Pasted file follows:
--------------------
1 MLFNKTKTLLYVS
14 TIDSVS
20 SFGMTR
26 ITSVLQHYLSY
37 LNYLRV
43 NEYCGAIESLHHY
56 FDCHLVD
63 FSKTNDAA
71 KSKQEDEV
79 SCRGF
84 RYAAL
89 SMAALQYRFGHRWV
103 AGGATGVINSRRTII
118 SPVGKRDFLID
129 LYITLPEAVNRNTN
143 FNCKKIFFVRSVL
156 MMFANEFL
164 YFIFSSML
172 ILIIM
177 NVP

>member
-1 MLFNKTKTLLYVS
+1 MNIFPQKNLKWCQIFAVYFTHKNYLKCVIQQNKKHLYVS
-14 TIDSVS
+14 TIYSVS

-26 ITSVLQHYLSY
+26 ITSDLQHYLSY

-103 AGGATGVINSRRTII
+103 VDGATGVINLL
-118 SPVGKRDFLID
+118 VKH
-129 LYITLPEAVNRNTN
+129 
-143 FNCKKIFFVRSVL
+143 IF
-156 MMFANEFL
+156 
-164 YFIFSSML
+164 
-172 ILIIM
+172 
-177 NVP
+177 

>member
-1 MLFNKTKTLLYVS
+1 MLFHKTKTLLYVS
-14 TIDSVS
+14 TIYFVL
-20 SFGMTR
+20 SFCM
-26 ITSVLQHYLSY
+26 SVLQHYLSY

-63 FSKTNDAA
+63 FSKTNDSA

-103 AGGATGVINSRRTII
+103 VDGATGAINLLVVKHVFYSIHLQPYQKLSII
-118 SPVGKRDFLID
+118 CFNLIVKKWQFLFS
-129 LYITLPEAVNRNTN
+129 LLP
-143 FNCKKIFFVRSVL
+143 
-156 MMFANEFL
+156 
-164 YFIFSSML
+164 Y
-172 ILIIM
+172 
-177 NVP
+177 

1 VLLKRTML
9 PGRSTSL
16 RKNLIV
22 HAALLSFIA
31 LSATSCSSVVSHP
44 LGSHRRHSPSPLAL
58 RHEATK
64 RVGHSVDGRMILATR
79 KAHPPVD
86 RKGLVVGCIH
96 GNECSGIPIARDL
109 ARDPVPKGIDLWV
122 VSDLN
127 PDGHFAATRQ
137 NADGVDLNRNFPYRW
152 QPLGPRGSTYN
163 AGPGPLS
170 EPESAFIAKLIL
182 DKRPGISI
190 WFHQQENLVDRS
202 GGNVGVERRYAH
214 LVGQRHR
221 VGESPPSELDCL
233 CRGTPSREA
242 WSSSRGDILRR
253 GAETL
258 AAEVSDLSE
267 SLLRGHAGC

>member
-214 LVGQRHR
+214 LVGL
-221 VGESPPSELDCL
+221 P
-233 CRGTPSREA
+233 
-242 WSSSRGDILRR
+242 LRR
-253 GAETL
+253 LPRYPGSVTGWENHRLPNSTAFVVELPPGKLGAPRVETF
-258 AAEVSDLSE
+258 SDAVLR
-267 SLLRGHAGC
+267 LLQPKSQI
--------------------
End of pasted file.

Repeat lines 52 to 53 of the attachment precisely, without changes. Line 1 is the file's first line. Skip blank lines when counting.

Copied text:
+26 SVLQHYLSY

-63 FSKTNDAA